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  • Gold
    $1,258.50
    11.30
  • Silver
    $16.12
    0.25
  • Platinum
    $891.30
    12.90
  • Palladium
    $1,019.90
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About 90% Silver Franklin Half Dollars

Even though modern circulating coins are no longer made of silver, you can still purchase these 90% silver Franklin half dollars, which circulated throughout the country for years. Silver half dollars were common in pocket change until the 1960s, when wise collectors picked them out of circulation and the US Mint eliminated silver from American coinage. They are still prized by both collectors and investors.

Here are some highlights of these coins:

  • Legal tender coinage produced by the US Mint from 1948-1963.
  • These coins were common in circulation until silver was removed from US coinage in 1965.
  • Comprised of 90% silver, 10% copper; each dollar of face value contains about 0.715 troy ounces of silver.
  • 90% silver half dollars are a commonly traded and widely recognized investment product.
  • Since their value is based primarily on silver content rather than collectible value, “junk silver” coins are one of the lowest-premium US Mint products available.

The United States Mint produced 90% silver coinage from the 1790s to the 1960s. For most of American history, these coins were commonly encountered in everyday commerce. When silver prices rose due to inflation in the 1960s, the melt value of these coins began to exceed their face value, and wise collectors hoarded them. In 1965, faced with a dearth of circulating coinage, the Mint eliminated silver from most American coins. Today, most coins are made from a copper-nickel alloy and contain no silver.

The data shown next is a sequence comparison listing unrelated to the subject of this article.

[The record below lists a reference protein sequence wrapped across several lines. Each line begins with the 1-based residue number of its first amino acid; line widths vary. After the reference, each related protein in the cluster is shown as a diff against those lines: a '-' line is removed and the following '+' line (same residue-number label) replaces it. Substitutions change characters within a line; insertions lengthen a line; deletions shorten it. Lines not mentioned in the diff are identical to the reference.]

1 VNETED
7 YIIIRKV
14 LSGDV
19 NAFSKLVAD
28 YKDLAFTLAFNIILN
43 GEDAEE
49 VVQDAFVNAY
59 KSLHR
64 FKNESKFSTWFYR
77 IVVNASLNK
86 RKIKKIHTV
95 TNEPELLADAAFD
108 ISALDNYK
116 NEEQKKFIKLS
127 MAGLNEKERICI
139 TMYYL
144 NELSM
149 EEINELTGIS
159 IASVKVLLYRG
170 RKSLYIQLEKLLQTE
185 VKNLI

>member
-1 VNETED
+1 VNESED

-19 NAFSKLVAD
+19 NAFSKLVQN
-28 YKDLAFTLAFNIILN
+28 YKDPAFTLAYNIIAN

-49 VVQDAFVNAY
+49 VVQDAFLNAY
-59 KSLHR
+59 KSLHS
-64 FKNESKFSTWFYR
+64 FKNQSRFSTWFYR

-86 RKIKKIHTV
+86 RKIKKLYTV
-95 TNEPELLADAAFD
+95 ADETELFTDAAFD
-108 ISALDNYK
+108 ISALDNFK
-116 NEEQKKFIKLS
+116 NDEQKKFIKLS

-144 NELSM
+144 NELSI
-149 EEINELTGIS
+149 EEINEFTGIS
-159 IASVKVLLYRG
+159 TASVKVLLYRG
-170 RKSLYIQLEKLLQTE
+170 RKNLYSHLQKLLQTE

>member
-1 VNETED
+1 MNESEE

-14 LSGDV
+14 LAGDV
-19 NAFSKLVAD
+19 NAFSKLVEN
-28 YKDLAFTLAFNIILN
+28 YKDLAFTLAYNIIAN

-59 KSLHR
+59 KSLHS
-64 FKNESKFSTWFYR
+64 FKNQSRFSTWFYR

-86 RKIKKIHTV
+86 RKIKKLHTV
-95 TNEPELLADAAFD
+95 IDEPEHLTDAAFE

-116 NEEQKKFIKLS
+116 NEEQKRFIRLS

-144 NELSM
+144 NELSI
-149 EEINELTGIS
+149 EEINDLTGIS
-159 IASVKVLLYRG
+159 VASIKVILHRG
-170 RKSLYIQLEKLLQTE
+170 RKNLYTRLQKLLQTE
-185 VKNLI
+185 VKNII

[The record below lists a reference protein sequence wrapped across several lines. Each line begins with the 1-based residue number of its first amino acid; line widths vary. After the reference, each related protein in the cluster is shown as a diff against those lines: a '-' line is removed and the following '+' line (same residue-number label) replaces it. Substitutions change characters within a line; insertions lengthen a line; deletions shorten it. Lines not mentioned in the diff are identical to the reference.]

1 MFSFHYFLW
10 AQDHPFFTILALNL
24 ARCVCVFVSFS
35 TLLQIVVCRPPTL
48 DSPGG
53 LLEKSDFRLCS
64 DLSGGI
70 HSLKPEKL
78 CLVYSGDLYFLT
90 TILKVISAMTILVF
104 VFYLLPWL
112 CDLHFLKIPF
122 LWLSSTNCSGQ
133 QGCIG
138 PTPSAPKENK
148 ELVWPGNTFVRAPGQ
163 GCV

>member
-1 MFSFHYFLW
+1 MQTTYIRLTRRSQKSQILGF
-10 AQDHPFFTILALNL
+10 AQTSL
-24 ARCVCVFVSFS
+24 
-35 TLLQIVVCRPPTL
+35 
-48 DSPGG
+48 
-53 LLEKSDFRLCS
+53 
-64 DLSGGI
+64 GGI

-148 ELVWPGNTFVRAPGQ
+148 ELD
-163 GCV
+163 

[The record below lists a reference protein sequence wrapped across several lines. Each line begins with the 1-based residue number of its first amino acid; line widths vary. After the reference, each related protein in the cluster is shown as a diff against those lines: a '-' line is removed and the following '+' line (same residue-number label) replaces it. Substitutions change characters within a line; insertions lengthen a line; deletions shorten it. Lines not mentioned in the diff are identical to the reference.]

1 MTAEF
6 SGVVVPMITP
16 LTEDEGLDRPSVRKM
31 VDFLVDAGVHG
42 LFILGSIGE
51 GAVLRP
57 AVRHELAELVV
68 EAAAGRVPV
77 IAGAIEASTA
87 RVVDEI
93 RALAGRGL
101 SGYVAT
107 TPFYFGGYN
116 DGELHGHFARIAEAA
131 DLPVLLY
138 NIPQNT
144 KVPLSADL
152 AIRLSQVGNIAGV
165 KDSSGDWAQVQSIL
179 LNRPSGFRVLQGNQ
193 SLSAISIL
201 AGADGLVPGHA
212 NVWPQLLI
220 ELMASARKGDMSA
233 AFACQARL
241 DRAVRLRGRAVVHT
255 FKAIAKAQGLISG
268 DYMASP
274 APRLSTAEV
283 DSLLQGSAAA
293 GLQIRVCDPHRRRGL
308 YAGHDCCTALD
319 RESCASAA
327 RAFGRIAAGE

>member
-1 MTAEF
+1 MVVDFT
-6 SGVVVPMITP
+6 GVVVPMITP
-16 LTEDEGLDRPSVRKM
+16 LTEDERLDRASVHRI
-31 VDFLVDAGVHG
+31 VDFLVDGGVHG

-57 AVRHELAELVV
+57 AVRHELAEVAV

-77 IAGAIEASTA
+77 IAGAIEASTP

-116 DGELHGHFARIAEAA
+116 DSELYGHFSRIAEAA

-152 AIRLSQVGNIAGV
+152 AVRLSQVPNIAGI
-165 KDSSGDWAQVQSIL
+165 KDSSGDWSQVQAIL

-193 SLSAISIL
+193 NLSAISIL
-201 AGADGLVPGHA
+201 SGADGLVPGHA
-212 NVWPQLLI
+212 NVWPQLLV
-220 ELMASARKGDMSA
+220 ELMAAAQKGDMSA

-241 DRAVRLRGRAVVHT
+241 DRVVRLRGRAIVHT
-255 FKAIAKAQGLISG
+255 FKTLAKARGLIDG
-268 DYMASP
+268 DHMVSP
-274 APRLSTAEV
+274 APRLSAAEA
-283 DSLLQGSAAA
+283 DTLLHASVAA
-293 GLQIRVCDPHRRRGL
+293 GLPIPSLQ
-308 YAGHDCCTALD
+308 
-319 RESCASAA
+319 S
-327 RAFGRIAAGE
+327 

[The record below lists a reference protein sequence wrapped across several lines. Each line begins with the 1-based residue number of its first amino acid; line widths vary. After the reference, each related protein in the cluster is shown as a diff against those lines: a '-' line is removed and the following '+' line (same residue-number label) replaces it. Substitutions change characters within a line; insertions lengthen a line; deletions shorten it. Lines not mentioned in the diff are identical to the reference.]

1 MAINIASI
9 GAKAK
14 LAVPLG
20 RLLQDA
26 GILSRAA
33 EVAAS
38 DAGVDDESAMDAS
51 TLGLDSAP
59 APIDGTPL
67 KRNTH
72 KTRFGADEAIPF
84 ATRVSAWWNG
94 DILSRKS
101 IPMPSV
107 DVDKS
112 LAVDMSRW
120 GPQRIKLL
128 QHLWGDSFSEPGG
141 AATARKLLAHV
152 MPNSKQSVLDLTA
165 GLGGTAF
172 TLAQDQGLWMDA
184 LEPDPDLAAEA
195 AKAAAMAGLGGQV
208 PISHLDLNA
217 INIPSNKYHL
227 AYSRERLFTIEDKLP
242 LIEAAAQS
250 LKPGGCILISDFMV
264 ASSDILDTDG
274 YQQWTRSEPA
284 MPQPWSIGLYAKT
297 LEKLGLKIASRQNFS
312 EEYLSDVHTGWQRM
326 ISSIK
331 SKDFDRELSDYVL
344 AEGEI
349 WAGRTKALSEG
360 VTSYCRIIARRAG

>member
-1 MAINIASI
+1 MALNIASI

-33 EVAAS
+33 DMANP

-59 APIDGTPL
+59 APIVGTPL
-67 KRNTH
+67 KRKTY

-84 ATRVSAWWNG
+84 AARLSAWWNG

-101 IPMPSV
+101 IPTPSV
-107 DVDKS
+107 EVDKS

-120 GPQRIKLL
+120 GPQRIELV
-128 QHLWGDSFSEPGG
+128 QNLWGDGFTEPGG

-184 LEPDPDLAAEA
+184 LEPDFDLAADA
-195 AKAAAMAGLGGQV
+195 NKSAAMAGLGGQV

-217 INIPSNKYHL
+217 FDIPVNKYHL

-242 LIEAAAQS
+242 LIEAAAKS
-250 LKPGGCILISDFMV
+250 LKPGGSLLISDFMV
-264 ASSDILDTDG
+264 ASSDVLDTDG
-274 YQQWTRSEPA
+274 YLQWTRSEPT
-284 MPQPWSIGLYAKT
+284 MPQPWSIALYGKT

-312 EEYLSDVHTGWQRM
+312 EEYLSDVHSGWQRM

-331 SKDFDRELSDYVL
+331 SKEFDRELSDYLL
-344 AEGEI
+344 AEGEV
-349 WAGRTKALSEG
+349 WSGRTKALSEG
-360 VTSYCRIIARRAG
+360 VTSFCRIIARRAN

However, circulated 90% silver coins are still traded as an investment product around the world. These coins are sometimes referred to as “junk silver” because they are in circulated condition, but make no mistake: they are a wise investment, indeed. If you put away a paper $10 bill in 1965, you’d still have $10; but a roll of pre-1965 Franklin half dollars is now worth many, many times that!

Half dollars are a convenient way to own silver. Each coin contains a little over one-third ounces of pure silver. Should silver ever be used as a means of barter or become part of everyday commerce once again, these half dollars will be common and widely-accepted. Additionally, they are a special part of American numismatic history, as these beautiful coin designs have not been seen in everyday life for over a half century.

The Franklin half dollar honors one of our nation’s most notable founding fathers, Benjamin Franklin. John S. Sinnock, the Mint’s Chief Engraver, was responsible for the design. It replaced the Walking Liberty half dollar in 1948. These half dollars were produced in large quantities until 1963. With the assassination of John F. Kennedy in November of that year, it was quickly determined that the fallen President would be honored on a new half dollar; the Kennedy half dollar was introduced in time for 1964.

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You're reviewing: 90% Silver Franklin Half Dollars - $1 Face Value Circulated (2 Coins)

90% Silver Franklin Half Dollars - $1 Face Value Circulated (2 Coins)

Product code: US-Silver-90-Franklin50c-$1FV